CONTRIBUTORS

The cycle of illness: Why the poor need coverage

Posted July 03, 2013, at 10:57 a.m.
Heather Denkmire is a writer and artist who lives in Portland.
Contributed photo | BDN
Heather Denkmire is a writer and artist who lives in Portland.

Am I really sick? At what point do I need to use my limited child care and go without work so I can rest and get well?

The emotional and mental stress woven throughout physical health is complicated for everyone. For those of us living with limited resources, the challenges of physical illness grow exponentially.

In the last four years, I have been sick a lot. For the illnesses I’ve had — shingles, psoriasis, eczema, gastrointestinal troubles, frequent low-grade fevers accompanied by various symptoms, and mental health issues — stress has contributed to the likelihood they will occur. Stress leads to illness, which leads to more stress, which leads to more illness.

Any time I’m sick, the diagnosis, treatment and recovery costs me time. That means it costs money. The child care I have is limited. When I use child care, I need to be working for money. Illness — and the time required for diagnosis and treatment — means I need more child care, which means less income

In many cases, the treatment and recovery time required for being sick means I’m not able to work as much as I need to. As a small business owner, even the shortest setback has significant consequences. My clients need me to get the work done. I have been lucky that my relationships with my clients are so personal I have been able to stay afloat — but barely.

Most people are not as lucky as I am. Most people work at jobs where sick days are limited, and absences mean lost jobs. Which leads to more stress. Which leads to more illness.

The one thing that has made a significant difference in the terrible snowball effect of illness/stress/illness/stress is that I am enrolled in MaineCare. While I have been treated poorly by office staff on occasion — even the tone of voice changes sometimes when they learn I’m a MaineCare patient — overall, MaineCare has been a lifesaver.

I am reassured knowing my health concerns won’t cost me money. If it weren’t for MaineCare, my financial life would be decimated — which would lead to more stress, more illness, more stress, more illness.

When I saw that South Portland’s Dr. Michael Ciampi had stopped accepting health insurance and was instead posting fees on his website, it struck me as a bold and excellent move. As someone living with limited means, the idea of paying the monthly premiums, deductibles and expensive co-pays that come with private insurance feels like an expense I can’t afford. Since I can’t be sure I will need medical care, why would I spend money on it? It’s an appealing idea to just pay when I actually need the care.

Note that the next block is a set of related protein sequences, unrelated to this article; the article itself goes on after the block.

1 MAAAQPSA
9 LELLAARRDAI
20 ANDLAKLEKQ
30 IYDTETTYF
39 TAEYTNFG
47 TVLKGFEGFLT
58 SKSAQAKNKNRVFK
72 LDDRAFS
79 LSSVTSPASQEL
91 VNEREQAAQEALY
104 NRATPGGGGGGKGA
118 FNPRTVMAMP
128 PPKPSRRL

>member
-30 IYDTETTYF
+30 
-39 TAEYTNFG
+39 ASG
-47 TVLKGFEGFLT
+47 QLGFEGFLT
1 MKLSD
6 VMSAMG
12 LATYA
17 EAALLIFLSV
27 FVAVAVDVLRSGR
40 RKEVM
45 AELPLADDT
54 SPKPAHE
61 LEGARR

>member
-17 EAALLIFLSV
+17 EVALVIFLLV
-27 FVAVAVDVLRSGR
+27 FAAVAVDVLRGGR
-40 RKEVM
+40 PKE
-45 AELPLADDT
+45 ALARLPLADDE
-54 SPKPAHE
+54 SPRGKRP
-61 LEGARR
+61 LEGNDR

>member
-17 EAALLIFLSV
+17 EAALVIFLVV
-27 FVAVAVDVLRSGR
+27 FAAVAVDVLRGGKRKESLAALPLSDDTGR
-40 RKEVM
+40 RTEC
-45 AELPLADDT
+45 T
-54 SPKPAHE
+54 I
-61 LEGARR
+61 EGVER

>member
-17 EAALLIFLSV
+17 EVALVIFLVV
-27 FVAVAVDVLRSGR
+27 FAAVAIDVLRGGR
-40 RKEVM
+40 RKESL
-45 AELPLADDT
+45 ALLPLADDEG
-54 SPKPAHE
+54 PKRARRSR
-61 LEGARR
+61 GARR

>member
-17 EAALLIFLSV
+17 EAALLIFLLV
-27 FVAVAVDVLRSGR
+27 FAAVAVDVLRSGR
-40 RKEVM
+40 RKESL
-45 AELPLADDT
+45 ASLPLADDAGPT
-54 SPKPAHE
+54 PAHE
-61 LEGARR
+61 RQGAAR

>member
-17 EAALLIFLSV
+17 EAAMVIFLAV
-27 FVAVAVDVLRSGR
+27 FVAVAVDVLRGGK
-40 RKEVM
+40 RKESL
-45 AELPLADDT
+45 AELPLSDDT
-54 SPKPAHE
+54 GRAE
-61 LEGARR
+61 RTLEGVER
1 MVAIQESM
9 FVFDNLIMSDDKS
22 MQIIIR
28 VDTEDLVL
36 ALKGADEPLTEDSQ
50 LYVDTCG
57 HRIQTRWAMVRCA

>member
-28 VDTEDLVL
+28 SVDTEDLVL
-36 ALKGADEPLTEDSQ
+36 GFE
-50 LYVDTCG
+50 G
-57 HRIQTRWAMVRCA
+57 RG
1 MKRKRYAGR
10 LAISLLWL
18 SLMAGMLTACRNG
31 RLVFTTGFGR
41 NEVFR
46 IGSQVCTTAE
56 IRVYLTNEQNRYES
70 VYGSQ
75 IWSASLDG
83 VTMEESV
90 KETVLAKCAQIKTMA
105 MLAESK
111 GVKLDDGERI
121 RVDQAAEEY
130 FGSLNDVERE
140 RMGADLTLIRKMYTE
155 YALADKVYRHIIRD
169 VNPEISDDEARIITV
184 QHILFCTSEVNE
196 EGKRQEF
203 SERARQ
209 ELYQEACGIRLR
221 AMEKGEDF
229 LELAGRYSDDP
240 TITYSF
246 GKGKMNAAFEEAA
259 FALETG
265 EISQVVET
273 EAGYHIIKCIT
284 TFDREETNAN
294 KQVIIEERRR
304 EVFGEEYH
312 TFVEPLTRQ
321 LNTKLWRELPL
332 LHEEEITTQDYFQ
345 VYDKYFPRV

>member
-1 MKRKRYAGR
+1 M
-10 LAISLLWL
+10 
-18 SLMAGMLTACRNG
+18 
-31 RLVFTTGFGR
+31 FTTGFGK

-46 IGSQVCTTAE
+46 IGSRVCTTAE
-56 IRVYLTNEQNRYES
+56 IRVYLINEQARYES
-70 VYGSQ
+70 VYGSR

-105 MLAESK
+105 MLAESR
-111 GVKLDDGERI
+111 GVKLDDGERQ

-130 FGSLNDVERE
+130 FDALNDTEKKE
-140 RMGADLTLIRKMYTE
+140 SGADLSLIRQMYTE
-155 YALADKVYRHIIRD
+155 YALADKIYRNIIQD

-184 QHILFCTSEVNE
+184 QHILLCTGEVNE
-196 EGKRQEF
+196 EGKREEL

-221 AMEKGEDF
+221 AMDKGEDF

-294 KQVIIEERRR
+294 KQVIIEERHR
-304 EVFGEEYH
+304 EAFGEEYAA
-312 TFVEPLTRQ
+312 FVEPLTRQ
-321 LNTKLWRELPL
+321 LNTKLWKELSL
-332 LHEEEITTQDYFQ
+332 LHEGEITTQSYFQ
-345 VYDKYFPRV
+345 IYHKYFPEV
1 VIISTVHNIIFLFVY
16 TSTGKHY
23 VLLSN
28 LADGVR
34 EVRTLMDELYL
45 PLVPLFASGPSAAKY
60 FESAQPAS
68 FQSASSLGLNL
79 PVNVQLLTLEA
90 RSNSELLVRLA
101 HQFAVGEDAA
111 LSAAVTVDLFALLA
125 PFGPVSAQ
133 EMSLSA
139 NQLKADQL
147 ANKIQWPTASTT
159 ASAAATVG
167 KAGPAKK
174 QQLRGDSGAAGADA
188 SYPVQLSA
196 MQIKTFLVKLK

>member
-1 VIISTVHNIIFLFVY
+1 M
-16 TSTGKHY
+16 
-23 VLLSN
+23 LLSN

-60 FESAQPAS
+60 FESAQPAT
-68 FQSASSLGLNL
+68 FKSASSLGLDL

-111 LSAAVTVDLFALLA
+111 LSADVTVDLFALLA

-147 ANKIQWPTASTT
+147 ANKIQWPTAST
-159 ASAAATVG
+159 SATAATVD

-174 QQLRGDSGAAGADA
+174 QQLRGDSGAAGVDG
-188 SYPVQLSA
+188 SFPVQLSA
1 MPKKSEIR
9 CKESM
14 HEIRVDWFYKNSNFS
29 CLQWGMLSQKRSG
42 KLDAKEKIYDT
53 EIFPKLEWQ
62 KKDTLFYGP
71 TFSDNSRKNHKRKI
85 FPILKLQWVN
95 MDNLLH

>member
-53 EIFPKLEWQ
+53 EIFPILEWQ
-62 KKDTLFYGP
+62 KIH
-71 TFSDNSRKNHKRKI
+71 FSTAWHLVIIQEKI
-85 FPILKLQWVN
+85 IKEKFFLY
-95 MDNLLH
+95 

However, MaineCare removes the stress of deciding whether it’s better to pay as the need arises or pour money into the coffers of a private company on the off-chance I might need coverage, only to find out the copays and deductibles are so high it would be impossible to cover the costs of care even with insurance.

For all of the years I was paying income taxes, and simply as a responsible member of our country, it seems right to me that my health care costs should be covered by the government — we, the people. After all, it is the government’s job to “promote the general welfare,” and how better to do that than to keep our citizens healthy?

It seems a wise investment to give everyone access to health care. While preventive care doesn’t always provide direct cost savings, my experience tells me that access to high-quality health care in all its forms without a fee means I am more likely to get the medical care I need. If I had to pay — either insurance premiums or directly for services — I would put off going to the doctor even more than I do now.

Living in the United States of America brings with it responsibilities that include supporting the common good. Our money will go and does go — in the form of our contribution to the common wealth (taxes) — to support our fellow citizens. Making a longer-term investment by providing healthcare to everyone will pay off for all of us as people not only are able to work but find themselves living with less stress, which can lead to less illness, less stress, less illness, etc.

Whether you call it “single payer,” “Medicare for All,” or “ Maine AllCare,” the government should be responsible for paying medical care providers. Based on my experience as a member of the “newly poor,” I am sure we would all be better off if we, the people, provided health care for everyone.

Heather Denkmire is a writer and artist who lives in Portland with her two young daughters. After a few challenging years, she is growing her small business, where her team helps nonprofit organizations win grants. She can be reached at heather@grantwinners.net.

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